Stop The Cookie Cutter Coaching

A Quality Manager once told me, “We seem to focus on activity, not results” and unfortunately he spoke the truth.

When working with Quality teams, I ask them to explain their tools and processes in place for coaching:  who coaches, how often monitoring and coaching is done, their quality goals, etc.

Some Quality Managers are setting an exact number of coaching sessions for each agent every month supported by an exact number of calls, emails, interactions monitored for each agent every month.  I’m not talking “minimum” numbers.  They hold analysts to a specific number each and every month per rep.

If a manager is focused more on achieving this exact number of coaching sessions and monitorings to complete, then it follows that their supervisors and quality analysts who are coaching also become more focused on completing that process and number goal instead of what is actually resulting from those activities.

You may have observed the last minute rush by some analysts and supervisors to get their coaching or monitoring quota reached before month end.  These coaches are moving people in and out of coaching meetings like a factory production line in operation. When I observe the fast coaches, their sessions are what I like to call a “cookie cutter” process. The same things are said to the same agents, over and over again.

The cookie cutter coaches have little enthusiasm for what they are doing and simply churn out pieces or paper or online documentation stating “coaching completed”.  No surprise that the results aren’t stellar when this happens.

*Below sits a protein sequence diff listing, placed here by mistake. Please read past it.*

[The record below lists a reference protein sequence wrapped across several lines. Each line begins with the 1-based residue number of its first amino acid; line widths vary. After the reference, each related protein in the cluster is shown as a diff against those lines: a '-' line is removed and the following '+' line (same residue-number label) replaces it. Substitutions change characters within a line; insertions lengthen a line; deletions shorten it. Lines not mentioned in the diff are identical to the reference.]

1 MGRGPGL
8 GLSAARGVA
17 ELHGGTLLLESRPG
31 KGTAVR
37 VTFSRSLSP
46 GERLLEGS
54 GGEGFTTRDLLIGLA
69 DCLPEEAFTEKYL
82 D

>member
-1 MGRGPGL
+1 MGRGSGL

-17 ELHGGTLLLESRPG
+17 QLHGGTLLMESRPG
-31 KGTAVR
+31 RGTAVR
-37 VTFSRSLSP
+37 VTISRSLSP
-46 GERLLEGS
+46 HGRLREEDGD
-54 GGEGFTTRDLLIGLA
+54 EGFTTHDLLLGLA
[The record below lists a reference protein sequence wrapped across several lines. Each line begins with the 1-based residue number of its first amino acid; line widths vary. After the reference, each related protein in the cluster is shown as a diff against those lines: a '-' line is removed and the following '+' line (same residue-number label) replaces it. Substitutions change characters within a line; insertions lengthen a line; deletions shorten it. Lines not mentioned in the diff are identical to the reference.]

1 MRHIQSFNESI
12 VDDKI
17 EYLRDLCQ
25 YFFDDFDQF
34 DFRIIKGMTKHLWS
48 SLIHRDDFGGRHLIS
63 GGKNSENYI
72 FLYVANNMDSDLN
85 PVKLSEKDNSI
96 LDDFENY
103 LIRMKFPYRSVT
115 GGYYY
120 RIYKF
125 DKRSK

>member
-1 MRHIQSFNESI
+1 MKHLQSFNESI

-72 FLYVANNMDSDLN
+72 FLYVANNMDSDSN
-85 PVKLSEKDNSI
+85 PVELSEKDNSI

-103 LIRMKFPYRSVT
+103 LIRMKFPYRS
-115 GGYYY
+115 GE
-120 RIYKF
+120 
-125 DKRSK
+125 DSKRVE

Coaches need to understand that people learn differently and coach to that understanding.  Some pick up skills quickly, others need repetition to build the skill through practice.

Neil Fleming’s VARK learning styles theory (www.vark-learn.com) deals with learning differences in great detail. VARK stands for Visual, Aural, Read/Write, Kinesthetic.

VARK Learning Styles are generally described as:

  • Visual: Learn by viewing charts/graphs/pictures
  • Aural:  Learn by hearing information presented
  • Read/Write:  Learn by reading or writing information
  • Kinsesthetic: Learn by experience, doing activities

We may not have the time or resources to test everyone for their VARK learning style, but we can make sure our coaches are using a mix of learning styles to see what is most effective for each agent.

  • For Visual: Posted Skill Stickie note, goals posted at cubicle, graphs or charts
  • For Aural:  They listen to you handle calls, listen to their own calls
  • For Read/Write: Ask them to write down skill reminders for themselves, write list of phrases for them to practice,  offer e-learning modules
  • For Kinesthetic: Role play together, side by side call observation with coach

Make coaching personal and appealing to the way your agents learn and you’ll see greater success in skills improvement and retention of those skills.

 

About the author

Since 1983, Melissa has partnered with Contact Centers and Retail Teams to help them develop strategies, operational processes and skills to successfully blend People, Process and Technology for Customer Experience success.

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